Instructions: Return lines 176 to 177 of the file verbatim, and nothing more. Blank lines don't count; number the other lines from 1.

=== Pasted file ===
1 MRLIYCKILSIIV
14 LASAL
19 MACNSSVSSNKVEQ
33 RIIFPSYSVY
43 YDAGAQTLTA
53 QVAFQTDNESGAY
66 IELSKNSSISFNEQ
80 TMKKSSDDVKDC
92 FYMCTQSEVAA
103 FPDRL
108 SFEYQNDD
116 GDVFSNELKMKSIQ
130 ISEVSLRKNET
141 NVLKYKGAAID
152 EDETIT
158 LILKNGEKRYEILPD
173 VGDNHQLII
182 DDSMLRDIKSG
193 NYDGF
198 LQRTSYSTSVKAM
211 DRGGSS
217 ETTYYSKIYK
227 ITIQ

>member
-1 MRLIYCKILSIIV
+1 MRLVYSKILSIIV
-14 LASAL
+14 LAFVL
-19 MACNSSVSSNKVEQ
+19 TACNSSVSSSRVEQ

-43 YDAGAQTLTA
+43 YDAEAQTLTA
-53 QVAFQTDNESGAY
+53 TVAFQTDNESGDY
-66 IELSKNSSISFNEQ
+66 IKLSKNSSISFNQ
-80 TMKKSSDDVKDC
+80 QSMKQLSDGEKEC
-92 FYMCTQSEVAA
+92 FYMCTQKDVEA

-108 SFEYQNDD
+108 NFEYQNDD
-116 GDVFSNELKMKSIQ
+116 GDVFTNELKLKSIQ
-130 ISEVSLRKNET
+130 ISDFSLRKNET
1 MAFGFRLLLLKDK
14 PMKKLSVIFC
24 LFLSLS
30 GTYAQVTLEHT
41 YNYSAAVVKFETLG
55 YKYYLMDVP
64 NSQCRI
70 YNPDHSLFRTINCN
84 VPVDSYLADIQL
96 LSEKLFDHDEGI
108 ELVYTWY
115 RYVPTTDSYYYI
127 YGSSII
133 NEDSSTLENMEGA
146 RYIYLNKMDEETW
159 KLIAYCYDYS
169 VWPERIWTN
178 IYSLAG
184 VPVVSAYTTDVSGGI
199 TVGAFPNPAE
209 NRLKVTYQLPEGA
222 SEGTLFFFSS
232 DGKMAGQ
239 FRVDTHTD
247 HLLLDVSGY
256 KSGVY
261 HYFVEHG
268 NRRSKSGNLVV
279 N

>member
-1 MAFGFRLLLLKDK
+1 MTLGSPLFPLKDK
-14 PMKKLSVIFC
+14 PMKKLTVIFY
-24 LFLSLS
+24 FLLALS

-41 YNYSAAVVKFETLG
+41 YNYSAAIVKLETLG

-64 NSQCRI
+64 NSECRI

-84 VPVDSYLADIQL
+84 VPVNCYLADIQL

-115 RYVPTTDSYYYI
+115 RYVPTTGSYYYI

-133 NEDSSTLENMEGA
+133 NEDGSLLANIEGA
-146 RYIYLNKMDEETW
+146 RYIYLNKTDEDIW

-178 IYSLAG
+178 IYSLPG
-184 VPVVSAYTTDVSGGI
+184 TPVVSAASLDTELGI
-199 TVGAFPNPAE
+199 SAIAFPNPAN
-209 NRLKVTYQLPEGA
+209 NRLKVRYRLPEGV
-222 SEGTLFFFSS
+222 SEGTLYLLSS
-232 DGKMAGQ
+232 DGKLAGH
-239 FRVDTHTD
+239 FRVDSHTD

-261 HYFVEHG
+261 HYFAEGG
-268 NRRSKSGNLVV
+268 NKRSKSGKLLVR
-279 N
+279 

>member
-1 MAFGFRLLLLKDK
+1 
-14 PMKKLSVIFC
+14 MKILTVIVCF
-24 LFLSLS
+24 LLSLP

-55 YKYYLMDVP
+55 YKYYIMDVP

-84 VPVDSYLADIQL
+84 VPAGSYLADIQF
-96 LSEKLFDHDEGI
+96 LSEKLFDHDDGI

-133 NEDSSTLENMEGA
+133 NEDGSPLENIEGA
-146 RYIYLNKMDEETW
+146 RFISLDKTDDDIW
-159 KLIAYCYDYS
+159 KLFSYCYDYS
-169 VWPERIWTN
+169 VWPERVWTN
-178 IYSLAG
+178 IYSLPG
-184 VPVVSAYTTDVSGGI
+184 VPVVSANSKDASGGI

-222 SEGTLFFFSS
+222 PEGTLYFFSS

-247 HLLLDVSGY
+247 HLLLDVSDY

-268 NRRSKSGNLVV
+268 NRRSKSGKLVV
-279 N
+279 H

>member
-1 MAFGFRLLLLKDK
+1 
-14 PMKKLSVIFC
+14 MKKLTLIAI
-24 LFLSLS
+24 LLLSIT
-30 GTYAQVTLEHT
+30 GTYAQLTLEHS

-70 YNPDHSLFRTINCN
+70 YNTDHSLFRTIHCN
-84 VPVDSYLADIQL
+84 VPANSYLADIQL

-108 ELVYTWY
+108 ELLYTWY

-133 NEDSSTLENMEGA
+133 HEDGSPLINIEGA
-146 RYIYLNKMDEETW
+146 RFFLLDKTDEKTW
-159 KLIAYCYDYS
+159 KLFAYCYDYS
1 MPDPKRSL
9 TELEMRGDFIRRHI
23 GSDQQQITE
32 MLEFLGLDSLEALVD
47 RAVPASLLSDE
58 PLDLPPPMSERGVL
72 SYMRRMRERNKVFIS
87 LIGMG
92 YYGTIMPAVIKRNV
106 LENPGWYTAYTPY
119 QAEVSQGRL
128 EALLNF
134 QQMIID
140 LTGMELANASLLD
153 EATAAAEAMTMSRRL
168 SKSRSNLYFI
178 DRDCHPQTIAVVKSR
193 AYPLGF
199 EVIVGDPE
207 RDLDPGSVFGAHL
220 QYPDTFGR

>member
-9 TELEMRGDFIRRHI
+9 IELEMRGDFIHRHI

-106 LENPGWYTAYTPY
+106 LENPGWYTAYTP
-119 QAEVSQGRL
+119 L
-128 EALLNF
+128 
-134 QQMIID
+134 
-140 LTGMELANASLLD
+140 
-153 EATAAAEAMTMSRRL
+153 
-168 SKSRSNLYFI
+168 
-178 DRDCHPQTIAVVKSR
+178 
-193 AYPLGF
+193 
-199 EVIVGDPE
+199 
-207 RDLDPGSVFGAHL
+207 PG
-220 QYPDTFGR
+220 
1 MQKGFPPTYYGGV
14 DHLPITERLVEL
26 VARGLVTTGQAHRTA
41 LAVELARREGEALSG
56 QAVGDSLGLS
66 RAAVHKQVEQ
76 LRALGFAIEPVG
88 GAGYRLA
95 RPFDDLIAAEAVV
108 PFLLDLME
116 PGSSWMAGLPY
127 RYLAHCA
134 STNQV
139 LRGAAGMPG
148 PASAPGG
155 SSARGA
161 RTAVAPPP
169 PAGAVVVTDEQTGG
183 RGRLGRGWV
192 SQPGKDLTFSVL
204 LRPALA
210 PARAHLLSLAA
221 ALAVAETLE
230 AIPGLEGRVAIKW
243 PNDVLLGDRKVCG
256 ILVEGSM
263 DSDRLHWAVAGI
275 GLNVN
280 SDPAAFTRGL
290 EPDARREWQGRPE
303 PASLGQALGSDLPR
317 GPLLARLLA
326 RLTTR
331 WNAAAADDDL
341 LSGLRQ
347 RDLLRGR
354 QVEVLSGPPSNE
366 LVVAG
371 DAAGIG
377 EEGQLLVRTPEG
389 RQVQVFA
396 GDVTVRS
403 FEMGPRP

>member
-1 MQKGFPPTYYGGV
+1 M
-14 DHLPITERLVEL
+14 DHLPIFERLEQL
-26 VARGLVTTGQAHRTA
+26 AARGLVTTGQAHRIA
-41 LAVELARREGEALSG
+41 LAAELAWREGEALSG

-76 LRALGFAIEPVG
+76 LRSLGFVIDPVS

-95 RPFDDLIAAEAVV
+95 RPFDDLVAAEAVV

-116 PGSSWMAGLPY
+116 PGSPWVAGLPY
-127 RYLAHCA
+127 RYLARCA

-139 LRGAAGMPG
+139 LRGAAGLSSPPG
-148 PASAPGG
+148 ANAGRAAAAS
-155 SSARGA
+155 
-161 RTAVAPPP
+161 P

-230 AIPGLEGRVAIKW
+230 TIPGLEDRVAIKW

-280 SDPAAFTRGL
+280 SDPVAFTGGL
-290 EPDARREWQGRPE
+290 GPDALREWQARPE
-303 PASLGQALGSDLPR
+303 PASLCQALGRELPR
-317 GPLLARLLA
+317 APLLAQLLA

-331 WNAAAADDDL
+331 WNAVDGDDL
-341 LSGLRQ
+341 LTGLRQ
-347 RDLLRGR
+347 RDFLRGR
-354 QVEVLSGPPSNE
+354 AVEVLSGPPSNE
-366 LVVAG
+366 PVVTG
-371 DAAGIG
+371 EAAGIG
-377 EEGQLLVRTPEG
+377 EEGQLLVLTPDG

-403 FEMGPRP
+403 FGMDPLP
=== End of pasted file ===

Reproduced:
87 LIGMG
92 YYGTIMPAVIKRNV